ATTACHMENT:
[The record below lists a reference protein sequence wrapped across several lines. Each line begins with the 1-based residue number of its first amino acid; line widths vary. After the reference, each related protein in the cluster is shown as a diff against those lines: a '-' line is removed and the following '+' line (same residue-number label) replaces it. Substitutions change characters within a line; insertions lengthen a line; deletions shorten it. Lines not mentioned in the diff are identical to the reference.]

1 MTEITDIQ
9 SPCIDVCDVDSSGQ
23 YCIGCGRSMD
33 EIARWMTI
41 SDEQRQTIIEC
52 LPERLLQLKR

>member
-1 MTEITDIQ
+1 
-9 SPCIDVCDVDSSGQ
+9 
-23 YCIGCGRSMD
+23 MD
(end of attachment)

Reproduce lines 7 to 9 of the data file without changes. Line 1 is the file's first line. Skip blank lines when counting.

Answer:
52 LPERLLQLKR

>member
-1 MTEITDIQ